This is the third essay on this ongoing #IAmKenya Essay Series which highlights some of the outstanding pieces submitted by young people from Mathare, Kisauni and Changamwe on Cohesion, Diversity and Reconciliation. Why are they doing this? Well, they want to be considered to be volunteers in #IAmKenya, which aims to train 45 youth from these locations on film, photography and citizen journalism and use these new skills to promote cohesion among youth from different ethnic and political backgrounds in Kenya.
Poeta Dennis, from Mathare’s Huruma Area has the following to say….
“I strongly believe that to have peace, there must be war- you might be surprised right now but let me explain.
It may sound cliché, but we go verbal when we are angry and so we might utter what might hurt the receiver on the other end. This means that the truth comes out after the action of speaking while (sic) you are angry. The same with friendship, most of friends will tell you that they locked horns, hated each other in their first encounters before sealing the cake.
Before 2007-8 post election violence, most communities co-existed in harmony (that’s what they thought) until the violence erupted the real monsters in them that saw long time neighbors, friends, ethnic groups fight amongst each other. I was a victim of this as I faced my encounter with friends who wanted to circumcise me or dump me in Nairobi River because I refused to reveal my ethnic background. I always knew I belonged to one tribe – Kenya, but I was wrong.
Later on, I came to observe that after all the chaos and resettlement took its course, and now Mathare community wore a new face; boundaries were broken and the dominance of one tribe around that place as it was earlier was now changed to an all-ethnic settlement. This showed that there was pain and anger that was camouflaged in inside people’s hearts and it was only a matter of time before it erupted. Bloodshed and loss of lives, property and mistrust clouded people’s hearts with regrets for their actions, but they forgave the perpetrators but never forgot the incidences. This was a lesson well learnt and now we would look at our neighbour as a Kenyan and not a Kikuyu, Luo, Luhya etc. I am not championing for war in terms of bloodshed and killings, but war to act, lead, inspire, empower people to be the best they cannot just with words, but through creation of opportunities for employment.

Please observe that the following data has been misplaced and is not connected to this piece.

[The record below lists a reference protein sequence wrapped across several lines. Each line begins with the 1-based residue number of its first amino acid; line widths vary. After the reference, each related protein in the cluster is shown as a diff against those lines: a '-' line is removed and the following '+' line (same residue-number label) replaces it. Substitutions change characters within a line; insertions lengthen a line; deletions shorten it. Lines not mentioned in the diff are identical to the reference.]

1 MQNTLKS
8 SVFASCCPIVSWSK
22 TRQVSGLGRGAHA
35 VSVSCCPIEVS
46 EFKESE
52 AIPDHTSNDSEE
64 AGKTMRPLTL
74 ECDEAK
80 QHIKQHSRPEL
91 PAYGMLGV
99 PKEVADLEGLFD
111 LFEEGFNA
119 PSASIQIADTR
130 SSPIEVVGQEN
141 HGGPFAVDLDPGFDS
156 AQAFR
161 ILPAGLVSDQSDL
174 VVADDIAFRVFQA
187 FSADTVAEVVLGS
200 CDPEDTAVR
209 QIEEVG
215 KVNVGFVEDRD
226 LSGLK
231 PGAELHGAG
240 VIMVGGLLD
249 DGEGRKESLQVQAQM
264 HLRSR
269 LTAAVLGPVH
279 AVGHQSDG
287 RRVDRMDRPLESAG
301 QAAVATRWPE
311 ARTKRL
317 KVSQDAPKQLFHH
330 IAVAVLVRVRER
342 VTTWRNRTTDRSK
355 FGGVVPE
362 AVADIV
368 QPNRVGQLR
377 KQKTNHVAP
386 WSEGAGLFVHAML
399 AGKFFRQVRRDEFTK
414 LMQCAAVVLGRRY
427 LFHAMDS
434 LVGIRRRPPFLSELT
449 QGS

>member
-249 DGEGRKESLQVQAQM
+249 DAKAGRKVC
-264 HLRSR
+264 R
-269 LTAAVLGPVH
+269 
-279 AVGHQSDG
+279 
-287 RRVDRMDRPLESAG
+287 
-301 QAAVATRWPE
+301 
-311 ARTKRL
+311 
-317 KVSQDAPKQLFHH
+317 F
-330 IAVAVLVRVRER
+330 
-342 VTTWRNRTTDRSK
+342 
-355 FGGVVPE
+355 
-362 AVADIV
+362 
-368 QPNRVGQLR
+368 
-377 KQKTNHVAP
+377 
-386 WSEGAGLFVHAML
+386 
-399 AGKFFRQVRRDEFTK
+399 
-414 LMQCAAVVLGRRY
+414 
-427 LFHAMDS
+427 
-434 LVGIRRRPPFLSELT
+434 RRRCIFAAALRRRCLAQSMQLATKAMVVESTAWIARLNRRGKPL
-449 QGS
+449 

Poverty is not the cause of societal vices but it is a major facilitator. I realized that tribalism doesn’t exist. The only tribe that exists in Kenya is that of the rich and the poor. Low income community members fought amongst themselves and upcountry residents too. But in the suburbs and posh areas of Kenya, they heard about the war on their TVs and radios.
Poeta has been selected to be a participant in #IAmKenya and we hope, will inspire many more young people to speak out for their communities. Visit https://www.onepercentclub.com/en/#!/projects/sisikamakenya for more information on this project or to donate to support it.